Moving on we already have checks and balances within our system through Parliament and some nations go much further without getting themselves tied into knots. We have this because historical experience generally shows that vesting absolute power in the hands of one man is an incredibly naive idea with a perfect example in the kings of Rome or more local from Charles I to the Glorious Revolution.

>Do go on. I'd love to hear more on your theory of how international law says that people who happen to be born on the wrong side of a completely made-up line in the sand are somehow subhuman scum. Yes, that is in fact what you've just said.

No I did not, calm yourself. Anyway the principles of jus soli (right by soil) and jus sanguinis (right by blood) are rather definitive on this and serve as the starting points of nationality law which barring a few exceptions is an internal affair covered by national sovereignty.

Once this citizenship is conferred you hold the rights as a citizen including the right to run or vote for someone who wishes to raise barriers for aliens seeking to acquire citizenship. Aliens I need to point out (for some reason) don't hold the right to vote in national elections and who are not covered by representation rights because its context under the Bill of Rights 1689 is specifically referring to Englishmen i.e. citizens.

>There is no evidence whatsoever of any significant detrimental impact on the labour market or on wages.

"The static results suggest that the statistically significant negative effects of immigration on wages are concentrated among skilled production workers, and semi/unskilled service workers. In the latter cases, the coefficients indicates that a 10 percentage point rise in the proportion of immigrants working in semi/unskilled services — that is, in care homes, bars, shops, restaurants, cleaning, for example — leads to a 1.88 percent reduction in pay."

http://www.bankofengland.co.uk/research/Documents/workingpapers/2015/swp574.pdf#page=23

10 seconds on google.

>>83085
>We just renamed it as antisocial personality disorder.

No they differ diagnostically for reasons I have outlined that psychopathy is open to subjectivity and furthermore ASPD operates on a spectrum. That someone is advocating denying someone the right to stand for office based on a criteria they clearly don't understand it is significant.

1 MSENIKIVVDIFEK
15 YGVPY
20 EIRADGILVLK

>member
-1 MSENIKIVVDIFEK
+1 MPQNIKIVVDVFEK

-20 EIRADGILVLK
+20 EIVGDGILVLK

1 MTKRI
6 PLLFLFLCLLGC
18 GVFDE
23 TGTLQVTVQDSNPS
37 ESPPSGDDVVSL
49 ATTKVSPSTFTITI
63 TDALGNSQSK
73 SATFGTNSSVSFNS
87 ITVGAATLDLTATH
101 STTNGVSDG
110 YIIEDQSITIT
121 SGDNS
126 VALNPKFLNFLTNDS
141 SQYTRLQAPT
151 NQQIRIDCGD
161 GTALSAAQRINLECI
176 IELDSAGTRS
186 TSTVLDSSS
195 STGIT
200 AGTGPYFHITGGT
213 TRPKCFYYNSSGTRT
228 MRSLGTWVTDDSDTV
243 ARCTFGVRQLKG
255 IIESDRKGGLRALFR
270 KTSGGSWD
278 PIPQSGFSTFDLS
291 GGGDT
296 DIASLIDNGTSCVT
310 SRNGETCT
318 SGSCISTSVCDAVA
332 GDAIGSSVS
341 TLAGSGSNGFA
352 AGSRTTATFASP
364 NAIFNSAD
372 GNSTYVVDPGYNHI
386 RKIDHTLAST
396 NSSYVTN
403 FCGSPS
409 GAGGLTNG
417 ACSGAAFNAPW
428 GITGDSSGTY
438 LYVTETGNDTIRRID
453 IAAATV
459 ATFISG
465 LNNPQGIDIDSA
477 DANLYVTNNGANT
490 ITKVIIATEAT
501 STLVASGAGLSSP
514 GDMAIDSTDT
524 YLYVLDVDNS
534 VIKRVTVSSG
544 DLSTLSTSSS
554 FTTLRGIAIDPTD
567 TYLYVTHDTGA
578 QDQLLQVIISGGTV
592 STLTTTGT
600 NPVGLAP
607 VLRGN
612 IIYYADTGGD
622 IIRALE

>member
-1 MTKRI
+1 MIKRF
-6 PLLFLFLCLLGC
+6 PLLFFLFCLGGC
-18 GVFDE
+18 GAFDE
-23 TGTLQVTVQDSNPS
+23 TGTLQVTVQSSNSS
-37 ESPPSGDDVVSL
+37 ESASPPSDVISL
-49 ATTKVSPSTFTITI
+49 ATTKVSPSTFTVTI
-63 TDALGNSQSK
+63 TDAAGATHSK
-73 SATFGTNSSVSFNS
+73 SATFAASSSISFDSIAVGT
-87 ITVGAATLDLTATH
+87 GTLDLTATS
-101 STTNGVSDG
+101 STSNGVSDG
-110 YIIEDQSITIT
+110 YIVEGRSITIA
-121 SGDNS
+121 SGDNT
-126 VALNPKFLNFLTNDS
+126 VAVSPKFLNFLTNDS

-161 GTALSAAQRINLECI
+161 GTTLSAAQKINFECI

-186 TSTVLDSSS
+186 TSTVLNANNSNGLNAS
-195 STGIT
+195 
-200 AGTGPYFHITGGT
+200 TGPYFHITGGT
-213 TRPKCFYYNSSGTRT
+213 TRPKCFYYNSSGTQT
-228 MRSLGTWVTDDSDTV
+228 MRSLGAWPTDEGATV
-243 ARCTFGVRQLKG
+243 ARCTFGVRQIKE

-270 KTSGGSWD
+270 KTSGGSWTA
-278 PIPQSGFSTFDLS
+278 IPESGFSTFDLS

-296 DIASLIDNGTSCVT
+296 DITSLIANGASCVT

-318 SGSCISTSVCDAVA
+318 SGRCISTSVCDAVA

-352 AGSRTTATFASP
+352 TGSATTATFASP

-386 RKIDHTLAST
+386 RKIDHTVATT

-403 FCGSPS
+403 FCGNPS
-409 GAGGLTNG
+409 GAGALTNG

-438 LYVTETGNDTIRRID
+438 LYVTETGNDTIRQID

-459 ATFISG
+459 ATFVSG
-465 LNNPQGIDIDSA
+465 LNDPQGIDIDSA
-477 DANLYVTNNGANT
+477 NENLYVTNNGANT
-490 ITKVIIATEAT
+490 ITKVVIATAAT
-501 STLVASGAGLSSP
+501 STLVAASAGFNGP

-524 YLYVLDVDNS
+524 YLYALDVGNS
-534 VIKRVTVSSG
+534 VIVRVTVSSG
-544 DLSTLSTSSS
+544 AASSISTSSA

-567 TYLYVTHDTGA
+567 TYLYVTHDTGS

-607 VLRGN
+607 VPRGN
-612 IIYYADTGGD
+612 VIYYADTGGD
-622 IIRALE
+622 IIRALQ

>> No. 83089 Anonymous
2nd July 2017
Sunday 11:41 am
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>>83088
>I'm sure you are aware that being out in the public is a position where you can do harm to others
Yes, but then I'm sure you are aware that you're taking the piss, since we're talking specifically about being in a position of power.

>No I did not, calm yourself
Actually, yes, you did. The exact word with which you disagreed were "doesn't make you any less of a person". By disagreeing, you are, in fact, saying that it does make you less of a person.

>10 seconds on google.
No, that report is not evidence of "significant detrimental impact". It even says so right there in the abstract.
>> No. 83168 Anonymous
15th July 2017
Saturday 9:23 pm
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>>83088

Vesting power in a small group of people is better is it?

Did you know that the supposed democracy we have in this country is actually a vote to give away democracy for 4 years?

From time to time you get some bullshit referendum like leaving the EU - it was amazing how many people were suddenly experts on the EU and knew exactly what was going to happen. No one fucking knows! Why are we suddenly voting for these extremely complicated and abstract ideas? Because you're not allowed to vote on anything you truly understand or want. Where's the referendum to erase all debt?

The public can vote for reality TV stars on Big Brother, or for performers on Britain's Got Talent - these programmes provide enough illusion of democracy and power to satisfy the public and keep them apathetic.

>"The static results suggest that the statistically significant negative effects of immigration on wages are concentrated among skilled production workers, and semi/unskilled service workers. In the latter cases, the coefficients indicates that a 10 percentage point rise in the proportion of immigrants working in semi/unskilled services — that is, in care homes, bars, shops, restaurants, cleaning, for example — leads to a 1.88 percent reduction in pay."

Does this mean immigration is bad, or the people who employ and take advantage of immigrants are bad?

>No they differ diagnostically for reasons I have outlined that psychopathy is open to subjectivity and furthermore ASPD operates on a spectrum. That someone is advocating denying someone the right to stand for office based on a criteria they clearly don't understand it is significant.